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A Peek Ahead Points to Issues of ’11

Money matters - who has it, who doesn't - but it isn't all

The Columbian
Published:

“When a thing is done, it’s done. Don’t look back. Look forward to your next objective.”

— Gen. George C. Marshall

Marshall commanded the U.S. Army to victory in World War II, then engineered the plan to rebuild Europe in the war’s aftermath. Before all that, he was the commanding officer at Vancouver Barracks.

So we’ll take his advice.

We can’t actually predict the future (the power of the press isn’t what it used to be), but it doesn’t take a crystal ball to see a few issues that are likely to generate headlines in 2011.

In no particular order:

Casino

Public debate over a tribal casino proposed near La Center had quieted considerably in 2010.

Then, on Dec. 23, the U.S. Bureau of Indian Affairs granted the Cowlitz Indian Tribe’s application to establish a 152-acre reservation near Interstate 5 and build a casino on it.

Expect major reverberations in 2011.

Opponents have already threatened lawsuits challenging the BIA’s decision. The tribe’s Connecticut-based business partner, Mohegan Tribal Gaming, is straining under $2.1 billion in debt. And the news was unpopular in La Center, where taxes on the city’s four nontribal cardrooms account for about 75 percent of the city’s $4 million in general-fund revenue.

Yet the prospect of 4,400 construction jobs over two years may prompt some area politicians to reconsider their previous opposition to a $510 million casino-hotel complex — especially with Clark County’s state-high unemployment rate stuck at 13 percent.

Cut, cut, cut

School districts are likely to face deep cuts after this school year wraps up in June.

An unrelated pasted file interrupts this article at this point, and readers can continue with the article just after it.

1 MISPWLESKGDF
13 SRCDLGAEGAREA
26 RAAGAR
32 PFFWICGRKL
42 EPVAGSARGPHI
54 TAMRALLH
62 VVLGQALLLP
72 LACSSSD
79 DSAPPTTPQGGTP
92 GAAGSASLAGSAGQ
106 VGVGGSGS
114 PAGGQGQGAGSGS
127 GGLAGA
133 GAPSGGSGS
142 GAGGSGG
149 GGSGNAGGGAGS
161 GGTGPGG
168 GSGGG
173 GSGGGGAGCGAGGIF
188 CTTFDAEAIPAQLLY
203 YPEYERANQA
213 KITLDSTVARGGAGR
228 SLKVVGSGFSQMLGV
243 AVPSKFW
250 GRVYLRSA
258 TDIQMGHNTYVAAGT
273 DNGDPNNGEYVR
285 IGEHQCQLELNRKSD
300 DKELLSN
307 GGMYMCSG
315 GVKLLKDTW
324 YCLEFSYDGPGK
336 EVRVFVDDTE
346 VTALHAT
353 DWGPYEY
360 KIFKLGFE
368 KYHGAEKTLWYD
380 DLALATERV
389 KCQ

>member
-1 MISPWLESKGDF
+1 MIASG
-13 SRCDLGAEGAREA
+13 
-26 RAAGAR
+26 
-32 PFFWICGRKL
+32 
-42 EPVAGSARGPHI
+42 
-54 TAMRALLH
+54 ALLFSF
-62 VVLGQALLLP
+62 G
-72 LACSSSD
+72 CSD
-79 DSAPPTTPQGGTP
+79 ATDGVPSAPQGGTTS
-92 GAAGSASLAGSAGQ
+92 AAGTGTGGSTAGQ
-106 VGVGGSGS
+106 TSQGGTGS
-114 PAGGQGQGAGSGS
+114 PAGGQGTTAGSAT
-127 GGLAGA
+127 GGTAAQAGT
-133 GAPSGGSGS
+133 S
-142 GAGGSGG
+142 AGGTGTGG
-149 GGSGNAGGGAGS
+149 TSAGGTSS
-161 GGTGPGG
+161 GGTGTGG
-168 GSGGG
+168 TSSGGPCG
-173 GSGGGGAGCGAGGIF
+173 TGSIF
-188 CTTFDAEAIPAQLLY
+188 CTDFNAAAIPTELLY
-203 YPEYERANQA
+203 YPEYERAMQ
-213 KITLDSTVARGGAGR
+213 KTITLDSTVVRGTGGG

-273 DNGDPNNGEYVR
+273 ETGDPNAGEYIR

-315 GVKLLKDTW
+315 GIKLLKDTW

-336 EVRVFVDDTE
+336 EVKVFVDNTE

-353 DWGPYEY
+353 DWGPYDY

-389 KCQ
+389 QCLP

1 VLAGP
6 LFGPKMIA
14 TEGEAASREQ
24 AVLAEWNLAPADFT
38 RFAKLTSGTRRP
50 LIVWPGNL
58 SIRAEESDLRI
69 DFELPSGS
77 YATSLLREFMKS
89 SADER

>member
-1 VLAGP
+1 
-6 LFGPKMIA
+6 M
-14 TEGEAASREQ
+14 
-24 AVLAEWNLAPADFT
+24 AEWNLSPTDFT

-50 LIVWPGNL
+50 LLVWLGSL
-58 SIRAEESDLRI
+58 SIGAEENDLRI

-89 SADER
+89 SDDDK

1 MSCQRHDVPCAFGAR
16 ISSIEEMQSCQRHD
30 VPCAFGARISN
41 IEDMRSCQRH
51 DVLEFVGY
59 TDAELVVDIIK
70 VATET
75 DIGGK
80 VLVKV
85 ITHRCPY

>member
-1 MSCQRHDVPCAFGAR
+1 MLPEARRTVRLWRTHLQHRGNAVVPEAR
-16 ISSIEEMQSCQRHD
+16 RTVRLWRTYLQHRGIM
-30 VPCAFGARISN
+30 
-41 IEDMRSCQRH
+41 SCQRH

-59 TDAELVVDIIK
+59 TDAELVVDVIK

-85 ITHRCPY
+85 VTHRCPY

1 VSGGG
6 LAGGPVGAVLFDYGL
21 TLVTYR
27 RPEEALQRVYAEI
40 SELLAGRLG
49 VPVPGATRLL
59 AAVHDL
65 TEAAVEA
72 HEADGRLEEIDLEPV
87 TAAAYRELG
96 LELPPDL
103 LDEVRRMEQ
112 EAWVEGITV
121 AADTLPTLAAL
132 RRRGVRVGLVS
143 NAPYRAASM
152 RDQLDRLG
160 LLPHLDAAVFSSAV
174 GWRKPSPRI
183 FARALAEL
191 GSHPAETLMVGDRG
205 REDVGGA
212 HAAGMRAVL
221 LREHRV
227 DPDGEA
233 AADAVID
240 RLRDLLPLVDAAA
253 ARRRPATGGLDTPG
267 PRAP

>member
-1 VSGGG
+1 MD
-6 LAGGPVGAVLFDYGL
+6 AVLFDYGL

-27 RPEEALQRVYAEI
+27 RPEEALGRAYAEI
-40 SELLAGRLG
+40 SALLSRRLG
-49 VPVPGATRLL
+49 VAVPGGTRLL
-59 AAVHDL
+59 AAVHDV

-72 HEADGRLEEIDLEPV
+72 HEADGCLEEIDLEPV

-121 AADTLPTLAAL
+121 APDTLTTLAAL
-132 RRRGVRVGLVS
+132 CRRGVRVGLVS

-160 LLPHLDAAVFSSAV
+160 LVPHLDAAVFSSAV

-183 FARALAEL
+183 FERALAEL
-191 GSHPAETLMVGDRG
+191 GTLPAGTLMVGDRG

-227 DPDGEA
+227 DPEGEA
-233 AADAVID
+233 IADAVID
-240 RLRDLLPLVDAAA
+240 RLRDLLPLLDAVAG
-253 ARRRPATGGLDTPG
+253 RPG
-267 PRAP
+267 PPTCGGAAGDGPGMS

Times were tough, but the oft-criticized federal economic stimulus law of early 2009 provided a lifeline for school districts and states for the past two years. Now, that lifeline runs out.

Area school boards will be directing deep cuts when they write budgets for the 2011-12 school year.

Fee for service

Government will struggle to reshape the way it delivers services, potentially melding park departments in cities outside Vancouver.

As part of that reshaping, Vancouver residents can expect to see the city asking for money in one way or another.

With streets pockmarked by potholes, Vancouver is looking into forming a Transportation Benefit District that would increase car license fees in the city by $20. “We need to engage the community … and ultimately, we will need to talk to them about ways they can invest in their community,” said City Manager Eric Holmes.

New library

In one case, the community already did.

Fort Vancouver Regional Library voters who approved a $44 million construction bond issue in September 2006 — just before the economy began its steep nose dive — will see the final pay-off with the dedication of a gleaming four-story library at the corner of Evergreen Boulevard and C Street in Vancouver.

The $38 million building is due to open in mid-July, replacing the current 1960s-era Vancouver Community Library a few blocks away.

Light rail

Even though it’s the year between the mid-term and presidential elections, this November is likely to take on the complexion of a major campaign season.

Voters within C-Tran’s service territory will be asked to boost the sales tax by one-tenth of 1 percent to pay for the cost of operating an extension of Portland’s light-rail transit system across a new Interstate 5 bridge.

The issue is likely to become a proxy for the entire $3.6 billion plan to replace the twin three-lane drawbridges across the Columbia River, improve five miles of freeway and extend light rail. Funding to construct the project would come from the states, the federal government and local money generated by bridge tolls.

Coal fight

Cowlitz County recently decided to permit a coal-exporting terminal in Longview, but the controversy that has ensued is likely to continue — and quite possibly spill over to Vancouver.

Coal mined in Wyoming and Montana already makes its way through Vancouver by train on its way to the state’s single major coal-burning plant in Centralia. The debate in Longview underscores concern by environmental groups that it’s not enough to clamp down on coal plants locally — coal exported and burned in China adds to greenhouse gases warming the entire globe.

Staff writers Erik Robinson, Howard Buck, Andrea Damewood, Marissa Harshman and Stephanie Rice contributed to this report.

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